The ethical dilemmas raised by new advances in science and technology have challenged all societies, religious as well as non-religious. In the last decades, secularisation of bioethics has become a dominant trend in bioethical discussions, as observed by Daniel Callahan two decades ago:
… the field of bioethics has moved from one dominated by religious and medical tradition to one now increasingly shaped by philosophical and legal concept
However, in many religious societies, for example in Muslim societies, religious tradition continues to be the dominant approach and the main source in responding to the ethical questions in biomedicine. Islamic Shari’a governs not only the private lives of individual Muslims, but it is also the basis for decision-making and setting of public policies. Hence, Muslim scholars have
tried to respond to the ethical questions in light of religious tradition. It should be noted that diversity exists among Muslims in different countries and positions taken by Muslim jurists on ethical issues are not unified.
Currently, the Muslim population consists of almost one-fourth of the world’s population, and in the era of globalisation, multiculturalism has become a distinctive characteristic of many societies worldwide. Therefore, not only is it important for bioethicists worldwide to understand their own traditions and values, but also that of different cultures and religious traditions within their communities. This may explain why recent Western academic research also stresses the importance of incorporating the Islamic discourse in bioethical debates (Brockopp 2008). Although Islamic countries are geographically diverse, they are nevertheless similar in terms of religious background. However, regarding bioethical issues, each Islamic country may have different priorities and challenges.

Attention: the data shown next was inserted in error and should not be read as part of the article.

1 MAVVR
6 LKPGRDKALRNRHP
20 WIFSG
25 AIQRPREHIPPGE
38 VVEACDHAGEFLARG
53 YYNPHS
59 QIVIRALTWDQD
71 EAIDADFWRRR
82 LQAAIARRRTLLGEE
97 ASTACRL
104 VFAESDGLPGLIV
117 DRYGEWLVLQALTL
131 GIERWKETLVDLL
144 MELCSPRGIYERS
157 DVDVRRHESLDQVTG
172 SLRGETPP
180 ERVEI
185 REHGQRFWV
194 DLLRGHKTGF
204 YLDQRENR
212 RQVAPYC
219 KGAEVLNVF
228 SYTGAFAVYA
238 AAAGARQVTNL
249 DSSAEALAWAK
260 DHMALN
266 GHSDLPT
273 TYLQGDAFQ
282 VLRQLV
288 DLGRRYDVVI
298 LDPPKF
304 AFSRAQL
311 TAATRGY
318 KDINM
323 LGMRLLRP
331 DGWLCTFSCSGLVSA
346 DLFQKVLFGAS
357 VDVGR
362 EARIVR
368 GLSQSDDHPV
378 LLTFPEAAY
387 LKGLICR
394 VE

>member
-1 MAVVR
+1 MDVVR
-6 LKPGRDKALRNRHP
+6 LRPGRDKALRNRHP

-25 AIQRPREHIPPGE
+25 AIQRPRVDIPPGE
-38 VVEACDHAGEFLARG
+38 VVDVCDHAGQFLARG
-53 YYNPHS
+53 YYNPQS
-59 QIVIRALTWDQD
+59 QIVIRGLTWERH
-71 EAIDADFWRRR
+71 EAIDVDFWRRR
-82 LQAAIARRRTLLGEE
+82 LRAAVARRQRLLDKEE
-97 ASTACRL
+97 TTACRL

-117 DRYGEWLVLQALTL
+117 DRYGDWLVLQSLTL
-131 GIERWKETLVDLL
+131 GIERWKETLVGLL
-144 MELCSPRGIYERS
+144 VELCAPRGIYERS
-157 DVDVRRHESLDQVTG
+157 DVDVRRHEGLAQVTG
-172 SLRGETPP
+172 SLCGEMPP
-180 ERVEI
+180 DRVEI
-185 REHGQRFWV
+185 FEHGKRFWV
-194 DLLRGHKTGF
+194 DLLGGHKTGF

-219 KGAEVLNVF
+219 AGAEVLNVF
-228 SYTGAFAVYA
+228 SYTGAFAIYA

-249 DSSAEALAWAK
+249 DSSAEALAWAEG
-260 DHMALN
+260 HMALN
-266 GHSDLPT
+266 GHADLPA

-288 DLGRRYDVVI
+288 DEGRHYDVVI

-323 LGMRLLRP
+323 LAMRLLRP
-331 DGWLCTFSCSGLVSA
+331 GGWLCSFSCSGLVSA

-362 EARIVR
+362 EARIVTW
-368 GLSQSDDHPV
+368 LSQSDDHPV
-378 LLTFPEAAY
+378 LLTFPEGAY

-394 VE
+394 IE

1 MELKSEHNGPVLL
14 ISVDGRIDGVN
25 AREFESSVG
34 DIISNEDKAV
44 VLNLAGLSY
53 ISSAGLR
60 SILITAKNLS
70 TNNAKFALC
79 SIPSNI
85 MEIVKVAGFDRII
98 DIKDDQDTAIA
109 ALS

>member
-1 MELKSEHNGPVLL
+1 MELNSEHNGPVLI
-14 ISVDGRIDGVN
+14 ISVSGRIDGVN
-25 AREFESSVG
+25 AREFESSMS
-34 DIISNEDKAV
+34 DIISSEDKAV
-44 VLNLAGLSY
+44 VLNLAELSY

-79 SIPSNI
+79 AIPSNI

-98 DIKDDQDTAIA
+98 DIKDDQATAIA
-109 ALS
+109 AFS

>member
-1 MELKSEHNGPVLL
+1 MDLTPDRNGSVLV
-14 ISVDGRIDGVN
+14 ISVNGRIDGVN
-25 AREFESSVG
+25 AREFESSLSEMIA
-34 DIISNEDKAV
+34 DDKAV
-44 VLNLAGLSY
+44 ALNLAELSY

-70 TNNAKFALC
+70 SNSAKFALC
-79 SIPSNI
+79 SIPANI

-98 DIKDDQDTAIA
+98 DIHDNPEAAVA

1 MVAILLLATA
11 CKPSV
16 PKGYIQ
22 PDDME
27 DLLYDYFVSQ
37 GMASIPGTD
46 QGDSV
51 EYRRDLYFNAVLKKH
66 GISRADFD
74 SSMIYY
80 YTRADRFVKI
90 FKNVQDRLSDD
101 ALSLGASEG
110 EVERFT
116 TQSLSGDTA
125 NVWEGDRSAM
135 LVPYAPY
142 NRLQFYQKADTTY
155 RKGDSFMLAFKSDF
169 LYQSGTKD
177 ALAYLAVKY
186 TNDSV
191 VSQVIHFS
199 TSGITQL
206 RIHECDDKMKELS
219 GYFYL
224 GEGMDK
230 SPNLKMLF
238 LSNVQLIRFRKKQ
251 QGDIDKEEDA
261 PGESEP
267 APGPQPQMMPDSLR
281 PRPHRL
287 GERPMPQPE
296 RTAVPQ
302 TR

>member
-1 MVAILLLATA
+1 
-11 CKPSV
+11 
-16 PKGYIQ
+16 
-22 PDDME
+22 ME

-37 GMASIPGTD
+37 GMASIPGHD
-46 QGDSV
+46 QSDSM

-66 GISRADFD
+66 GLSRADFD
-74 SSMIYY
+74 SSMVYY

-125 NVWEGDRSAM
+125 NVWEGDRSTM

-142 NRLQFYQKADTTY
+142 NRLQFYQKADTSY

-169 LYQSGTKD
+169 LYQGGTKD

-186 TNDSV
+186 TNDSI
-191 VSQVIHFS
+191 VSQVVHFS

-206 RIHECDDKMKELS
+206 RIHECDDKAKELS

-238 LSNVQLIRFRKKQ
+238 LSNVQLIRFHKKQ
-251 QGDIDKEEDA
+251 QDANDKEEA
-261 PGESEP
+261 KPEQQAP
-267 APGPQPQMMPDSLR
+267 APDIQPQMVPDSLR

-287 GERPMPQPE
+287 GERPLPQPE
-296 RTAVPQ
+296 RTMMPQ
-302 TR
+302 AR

In order to identify the priorities of bioethical challenges in Islamic societies, an international questionnaire survey was conducted in 2010 and 2011. This article presents the results of the survey in its ranking of the top 10 bioethical priorities in Islamic countries.
Methods and Materials
In this study, a questionnaire survey was conducted to document the opinions of Muslim bioethicists—who have written on bioethical issues—about bioethics priorities in Islamic countries. In the first step, based on an extensive literature review on bioethical topics written by Muslim bioethicists, in English, Arabic and Persian, a list of topics in Islamic bioethics was identified. The list was sent to five Muslim bioethicists in different countries, asking them to mark topics that are more relevant and important in Islamic countries and in Islamic bioethics based on their opinions. Then, a questionnaire with 20 topics was developed and sent to Muslim bioethicists in 15 Islamic countries as well as several Muslim bioethicists who reside in Europe and North America. In this survey, participants were asked to rank the top 10 bioethical challenges from a list of 20 topics using numeric ranking (1 = most important to 10).